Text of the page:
A Weapon Called The Word : The LevellersDebut album showed reputable roots and a cutting edge. The emphasis was on folk and this is the Brighton-based indie/folk-band's most honest and spontaneous work to date.
Queen : QueenDebut album showed immense promise and the heavy influence of Yes and Led Zeppelin. Bluesy, cutting and fun.
After The Gold Rush : Neil YoungAn early folk-based album which broke this particular guitar hero onto the market. Sparsely arranged, it showcases his "pining-away" voice and succeeds at every turn.
Viva Hate : MorrisseyHis first post-Smiths effort saw our solemn friend exploring his favourite topics - wasted sexuality, wasted childhood; but a fairly tight production and spangly new guitarist ensure he barely wastes a track!
A Pagan Place : The WaterboysLovely blend of rock and - well, pure inspiration. References to point would include Dylan, Russian folk and U2!
Killing Floor : Howlin' WolfLove that apostrophe! This classic bluesman played a mean harp/guitar and inspired Page, Clapham and numerous others. Educative.
A Night At The Opera : QueenThis was always intended to be a classic album and it fits the bill perfectly. A classic dose of multi-textured vocal harmonies and guitars.
Year Of The Cat : Al StewartWhy not mellow back today and let a cool, rippling voice bombard you with poeticism and exquisite melodies.
Dark Side Of the Moon : Pink FloydTheir most established work is a timeless wonder, defining cosmic rock in its day and beyond. An absolute must.
Tommy : The WhoThe original double-album sprawling rock-opera is still a fine listen. Author Pete Townsend combines elements of instrumental, opera, jazz and more with a bizarrely psychological story and, of course, The Who's inimitable heavy R and B style.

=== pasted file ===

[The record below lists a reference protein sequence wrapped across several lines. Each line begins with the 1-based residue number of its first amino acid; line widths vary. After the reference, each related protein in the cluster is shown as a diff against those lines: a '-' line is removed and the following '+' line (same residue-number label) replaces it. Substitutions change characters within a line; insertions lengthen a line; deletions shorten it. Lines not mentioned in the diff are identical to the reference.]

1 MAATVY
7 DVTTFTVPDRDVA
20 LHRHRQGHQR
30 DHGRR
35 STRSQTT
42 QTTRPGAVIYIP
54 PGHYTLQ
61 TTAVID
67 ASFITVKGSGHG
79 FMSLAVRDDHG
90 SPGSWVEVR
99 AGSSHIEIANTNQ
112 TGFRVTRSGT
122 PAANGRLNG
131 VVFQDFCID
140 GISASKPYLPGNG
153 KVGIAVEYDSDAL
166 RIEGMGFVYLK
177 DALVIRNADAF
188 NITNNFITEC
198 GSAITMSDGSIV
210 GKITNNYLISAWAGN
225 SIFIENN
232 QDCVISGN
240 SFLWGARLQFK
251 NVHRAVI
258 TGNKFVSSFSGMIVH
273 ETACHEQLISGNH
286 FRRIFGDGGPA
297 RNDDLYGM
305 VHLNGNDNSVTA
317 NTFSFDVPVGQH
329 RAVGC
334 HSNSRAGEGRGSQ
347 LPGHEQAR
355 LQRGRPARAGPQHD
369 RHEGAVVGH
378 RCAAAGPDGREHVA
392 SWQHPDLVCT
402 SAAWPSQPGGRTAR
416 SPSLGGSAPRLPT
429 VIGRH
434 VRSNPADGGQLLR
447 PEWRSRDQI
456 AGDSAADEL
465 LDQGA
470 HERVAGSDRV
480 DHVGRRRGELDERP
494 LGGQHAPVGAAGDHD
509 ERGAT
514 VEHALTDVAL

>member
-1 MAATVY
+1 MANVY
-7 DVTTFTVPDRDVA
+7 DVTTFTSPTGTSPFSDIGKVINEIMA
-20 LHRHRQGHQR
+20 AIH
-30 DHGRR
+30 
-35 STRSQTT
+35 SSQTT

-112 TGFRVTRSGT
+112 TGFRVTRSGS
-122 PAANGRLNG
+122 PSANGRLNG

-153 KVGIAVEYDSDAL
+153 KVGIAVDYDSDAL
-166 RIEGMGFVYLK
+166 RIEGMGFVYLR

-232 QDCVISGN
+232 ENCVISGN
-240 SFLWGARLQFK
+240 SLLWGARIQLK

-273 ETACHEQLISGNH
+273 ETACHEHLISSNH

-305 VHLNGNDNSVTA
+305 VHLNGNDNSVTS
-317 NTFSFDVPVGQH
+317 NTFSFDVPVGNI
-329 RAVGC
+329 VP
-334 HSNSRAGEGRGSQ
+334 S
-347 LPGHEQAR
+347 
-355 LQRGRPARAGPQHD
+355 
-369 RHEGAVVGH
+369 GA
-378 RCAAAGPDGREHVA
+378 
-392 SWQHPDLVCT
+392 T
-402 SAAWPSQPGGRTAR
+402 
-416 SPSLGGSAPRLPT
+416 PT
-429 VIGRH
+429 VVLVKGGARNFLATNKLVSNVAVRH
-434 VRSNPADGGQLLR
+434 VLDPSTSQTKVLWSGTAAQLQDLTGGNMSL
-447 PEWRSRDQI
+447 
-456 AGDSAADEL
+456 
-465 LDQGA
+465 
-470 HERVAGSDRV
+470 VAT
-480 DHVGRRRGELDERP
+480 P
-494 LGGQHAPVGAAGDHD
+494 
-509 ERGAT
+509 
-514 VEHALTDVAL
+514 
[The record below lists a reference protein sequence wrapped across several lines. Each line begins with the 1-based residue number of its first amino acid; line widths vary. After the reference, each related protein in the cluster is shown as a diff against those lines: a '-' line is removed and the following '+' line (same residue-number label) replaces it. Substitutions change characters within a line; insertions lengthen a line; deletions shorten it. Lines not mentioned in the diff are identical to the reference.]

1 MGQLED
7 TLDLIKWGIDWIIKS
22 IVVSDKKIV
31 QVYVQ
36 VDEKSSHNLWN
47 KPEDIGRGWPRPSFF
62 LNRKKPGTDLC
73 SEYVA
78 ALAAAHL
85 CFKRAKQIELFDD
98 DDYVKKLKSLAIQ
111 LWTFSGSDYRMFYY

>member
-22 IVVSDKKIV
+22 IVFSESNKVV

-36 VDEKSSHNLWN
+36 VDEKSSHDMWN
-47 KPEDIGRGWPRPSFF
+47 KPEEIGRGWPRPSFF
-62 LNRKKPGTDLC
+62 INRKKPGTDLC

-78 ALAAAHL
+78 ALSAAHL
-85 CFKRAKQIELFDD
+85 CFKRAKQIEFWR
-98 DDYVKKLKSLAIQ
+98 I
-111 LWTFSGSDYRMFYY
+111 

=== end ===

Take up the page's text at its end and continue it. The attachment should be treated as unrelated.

Hup! : The Wonder StuffA monumental contribution to the Indie canon back in 1989, Hup saw TWS losing their mysterious Bass Thing, but gaining a folksy fiddle and twang. Not to the detriment of the frantic, stomping, Uni-bar free-for-all....
John Wesley Harding : Bob DylanA laid-back, acoustic-based album from the Bard himself. Quiet, understated album with mysterious poeticism. Maybe not his best, but well worth the Experience...!
Led Zeppelin : LZDebut '69 album for the thunderous quartet saw them exploiting a newly-popular "heavy blues" sound for all their worth. Moody, punchy and rootsy, this will stand the test of time.
Imagine : John LennonProbably his best solo effort. This was a poignant, melodic album way back in '71. Contains the title track, Jealous Guy. Bare and definitive.
Bang! : World PartyThe critics' fave in summer '93. Karl Wallinger, ex Waterboys and World Party's only member, plays out all instruments on a number of well-constructed songs ranging from melodic ballads to pseudo-techno. Almost a kind of sampling, so strongly are his influences reflected in his music - interesting.
Wild Wood : Paul WellerSumptuous solo-work by the ex-Jam man. This finds him mellowing with age and sounding more and more confident on those acoustic ballads - still rocks good, though. Almost a concept album, too.